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World Tapir Day 2017

Posted by artworld on April 27, 2017


Tapirs are related to horses and rhinos, but have a pig like body with a prehensile snout. They are found mainly in South America and Sumatra and Malaysia.  There are four species of tapirs, Malayan, South American (or Brazilian/Lowland), Baird's and Mountain tapir. The Malayan Tapir is the most distinct, with its whitish coat, but sadly its population numbers in the wild are declining with less than 2000. They have been on the planet for over tens of millions of years and now they are threatened due to habitat loss, forests being cut for roads and palm oil plantations, logging and settlements.

Tapirs are herbivores, eating leaves and fruits; ecologically they are extremely important to the habitat they live in, as they disperse seeds with their faeces when they are moving around, helping new trees to grow, as their faeces also act like a natural fertilizer.  Tapirs are also prey for the big cats in the forests where they live, like the Sumatran Tiger and jaguars and are able to spend time in water using their snouts like a snorkel, but often fall prey to crocodiles and giant anacondas.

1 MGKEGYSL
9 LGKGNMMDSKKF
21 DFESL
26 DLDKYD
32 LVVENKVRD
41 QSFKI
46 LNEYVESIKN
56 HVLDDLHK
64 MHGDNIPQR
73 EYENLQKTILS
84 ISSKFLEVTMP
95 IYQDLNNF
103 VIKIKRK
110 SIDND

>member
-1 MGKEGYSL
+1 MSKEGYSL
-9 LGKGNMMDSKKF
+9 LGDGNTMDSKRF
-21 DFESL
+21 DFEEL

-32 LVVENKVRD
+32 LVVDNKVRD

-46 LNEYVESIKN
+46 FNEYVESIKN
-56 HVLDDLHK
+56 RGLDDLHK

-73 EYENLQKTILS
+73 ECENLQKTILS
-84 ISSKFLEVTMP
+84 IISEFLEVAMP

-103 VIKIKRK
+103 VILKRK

Tapirs are so important to supporting a biodiversity of the environments they inhabit. The species which inhabit the rainforests, play a crucial part to regenerating the life within them and healthy forests mean we can also have oxygen to survive.  Today join us in recognising  the importance of tapirs and the role they play in creating a healthy bio diverse planet.

Some useful links:

 Happy World Tapir Day